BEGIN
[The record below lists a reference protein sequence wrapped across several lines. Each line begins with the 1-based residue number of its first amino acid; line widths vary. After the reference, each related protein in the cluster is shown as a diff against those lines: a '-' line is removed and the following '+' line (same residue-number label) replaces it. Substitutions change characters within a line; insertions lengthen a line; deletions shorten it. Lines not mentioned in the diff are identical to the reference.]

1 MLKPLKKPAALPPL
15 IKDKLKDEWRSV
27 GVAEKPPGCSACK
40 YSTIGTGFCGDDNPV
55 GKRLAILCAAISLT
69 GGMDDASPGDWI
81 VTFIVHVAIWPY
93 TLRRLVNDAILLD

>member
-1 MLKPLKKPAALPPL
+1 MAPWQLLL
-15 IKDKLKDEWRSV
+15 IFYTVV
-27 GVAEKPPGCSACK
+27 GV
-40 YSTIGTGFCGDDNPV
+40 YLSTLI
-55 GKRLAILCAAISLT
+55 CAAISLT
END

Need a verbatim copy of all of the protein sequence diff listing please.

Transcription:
[The record below lists a reference protein sequence wrapped across several lines. Each line begins with the 1-based residue number of its first amino acid; line widths vary. After the reference, each related protein in the cluster is shown as a diff against those lines: a '-' line is removed and the following '+' line (same residue-number label) replaces it. Substitutions change characters within a line; insertions lengthen a line; deletions shorten it. Lines not mentioned in the diff are identical to the reference.]

1 MLKPLKKPAALPPL
15 IKDKLKDEWRSV
27 GVAEKPPGCSACK
40 YSTIGTGFCGDDNPV
55 GKRLAILCAAISLT
69 GGMDDASPGDWI
81 VTFIVHVAIWPY
93 TLRRLVNDAILLD

>member
-1 MLKPLKKPAALPPL
+1 MAPWQLLL
-15 IKDKLKDEWRSV
+15 IFYTVV
-27 GVAEKPPGCSACK
+27 GV
-40 YSTIGTGFCGDDNPV
+40 YLSTLI
-55 GKRLAILCAAISLT
+55 CAAISLT